Two little boys run along a river. Keep hands, how little kids just do it that quickly best friends. One of them is Emmanuel Jal, at the age of nine. Recorded by a film crew in 1989 in a refugee camp in Ethiopia. A few months later the boy with a gun on the shoulder and peers on the side through the training camp for child soldiers will trot and singing: “we are not afraid, we’re men”. In the imagination, the two images slide over each other. But they do not fit.
When Emmanuel Jal, former child soldier from southern Sudan, gets the Dresden price on February 16 at 11: 00 in the Semper Opera House for its commitment to peace, also this clip from the movie “Warchild” by Karim Chrobog will be shown. It is fortunate that the Director, who made the film about Emmanuel Jal, found this old picture. And that was precisely Emmanuel was filmed at the camp and interviewed. Because the photos of martial upgraded and scowling face skyward child soldiers, as known, say not all long. What even earlier was not, not, that child soldiers are at night crying on her bed. Or during the battle, oozing a gun in their hands, scared.
Emmanuel, who is 34 today is also told. But he doesn’t know it exactly. His date of birth has been lost in the turmoil of war, which lasted 20 years. “We have agreed on the 1.1 1980”, says JAL. Perhaps it is also a year older. But what does it have for a difference whether a child with ten or eleven shoots a first time in combat.
First was the rout that began when he was six. But the war put the family to where she fled too. Burning villages, burned people. Then the hope. The father, once a high militiaman, the SPLA joined, the South Sudan Liberation Army. And he sent two soldiers to pick up his son. He should go to school in Ethiopia, he was told how hundreds of other boys who were with him on the way to the border. Emmanuel reached the refugee camp after week-long walk, he at first actually went to school. The film shows him as he eagerly raises his hand in the classroom. In the time interview, and says that he wants to learn, always.
But it’s over quickly, learn at least with arithmetic and English. For the war craft is taught in the training camp located near the refugee camp it. In his first battle, he runs away and is punished after hard. He never does it again. He sees the dying on the other side of the front line, stops screaming “Mama” and wonders whether it was his ball has taken.
15 years later, he faces 50 000 on the stage in London’s Hyde Park. It’s the concert for Nelson Mandela’s 90th birthday. Peter Gabriel Announces Emmanuel Jal. A musician, as Gabriel, who had the potential of the young Bob Marley. And then Emmanuel begins to sing. By Emma McCune. “What would have become of me, would not have saved me Emma McCune.” He RAPs and dances and jumps. And the audience sings with emphatic the song, which has something of a hymn, a hymn to Emmanuel’s Saviour. The British employee of a humanitarian organization had the then 13 year olds from the Sudanese war brought to the Kenya where he could go to school and eventually it will, what he is today: a peace activist, who was located at Amnesty International engaged, fighting against the use of children as soldiers, for the control of arms exports. He every year before thousands of young people speaks but mostly peace over war. And without Emma he would have been no musicians, the star rapper, as he is today.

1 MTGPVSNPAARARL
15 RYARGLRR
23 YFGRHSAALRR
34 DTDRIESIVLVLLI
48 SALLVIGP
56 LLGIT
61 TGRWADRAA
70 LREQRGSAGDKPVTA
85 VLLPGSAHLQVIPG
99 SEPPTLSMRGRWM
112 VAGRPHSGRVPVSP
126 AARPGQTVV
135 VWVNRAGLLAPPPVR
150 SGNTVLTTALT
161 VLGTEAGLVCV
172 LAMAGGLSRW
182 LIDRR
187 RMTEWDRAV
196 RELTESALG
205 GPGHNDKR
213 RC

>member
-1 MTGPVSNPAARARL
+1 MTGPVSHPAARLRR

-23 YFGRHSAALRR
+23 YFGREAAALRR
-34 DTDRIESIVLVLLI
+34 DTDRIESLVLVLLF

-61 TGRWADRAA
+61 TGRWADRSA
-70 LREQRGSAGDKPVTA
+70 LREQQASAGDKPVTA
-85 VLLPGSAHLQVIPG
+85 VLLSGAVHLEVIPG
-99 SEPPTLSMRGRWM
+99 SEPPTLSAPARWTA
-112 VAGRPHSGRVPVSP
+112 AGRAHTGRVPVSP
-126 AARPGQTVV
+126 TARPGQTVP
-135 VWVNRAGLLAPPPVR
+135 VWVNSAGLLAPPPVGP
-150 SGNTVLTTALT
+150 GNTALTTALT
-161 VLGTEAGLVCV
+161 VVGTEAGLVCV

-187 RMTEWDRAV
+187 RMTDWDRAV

But black and white diagrams are wrong in Africa. Emma McCune, who died in a car accident in 1993, helped child soldiers – and was married to a Sudanese warlord. The best known, until today. Ex – Vice President Riek Machar is the rebel leader recently flamed on conflict in South Sudan.
“I’ll be so happy when there is peace in Sudan”, sings Emmanuel in “Gua”, the song with which he first was ten years ago throughout the African continent to the star. He will sing also this title in the Semper Opera House and others like “Emma” and “We want peace“, a title which he has recorded with, among others, Alicia Keys and Peter Gabriel. He will give the concert with a rather unusual in the Opera cast. He is accompanied by his London DJ as well as a background singer and a guitarist.
The eulogy on Emmanuel Jal keeps Fatou Bensouda, Chief Prosecutor of the International Criminal Court in the Hague. There it is called “Big Mama”, a tribute to the mixture of boldness and warmth that distinguishes them. Time magazine chose Fatou Bensouda in the circle of the 100 most influential people in the world. “The perpetrators, there are thousands, they should feel more secure,” Bensouda said in an interview in Stern magazine about the role of the International Criminal Court and their mission two weeks ago. Emmanuel Jal personally knows the Gambia-born jurist, she knows the issue of child soldiers. And she does something. In her first trial at the Court, she condemned the Congolese Thomas Lubanga 2012 due to the recruitment of child soldiers.
“I think I’ve survived to tell my story,” Emmanuel Jal in “Warchild” sings. He told already in many places of the world. On February 16, he will do it the first time in an Opera House.